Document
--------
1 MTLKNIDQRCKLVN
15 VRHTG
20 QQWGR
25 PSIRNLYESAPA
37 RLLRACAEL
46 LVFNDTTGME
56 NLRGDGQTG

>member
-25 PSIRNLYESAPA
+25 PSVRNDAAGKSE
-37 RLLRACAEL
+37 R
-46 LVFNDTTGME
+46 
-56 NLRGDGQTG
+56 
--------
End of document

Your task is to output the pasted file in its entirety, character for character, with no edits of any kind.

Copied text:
1 MTLKNIDQRCKLVN
15 VRHTG
20 QQWGR
25 PSIRNLYESAPA
37 RLLRACAEL
46 LVFNDTTGME
56 NLRGDGQTG

>member
-25 PSIRNLYESAPA
+25 PSVRNDAAGKSE
-37 RLLRACAEL
+37 R
-46 LVFNDTTGME
+46 
-56 NLRGDGQTG
+56 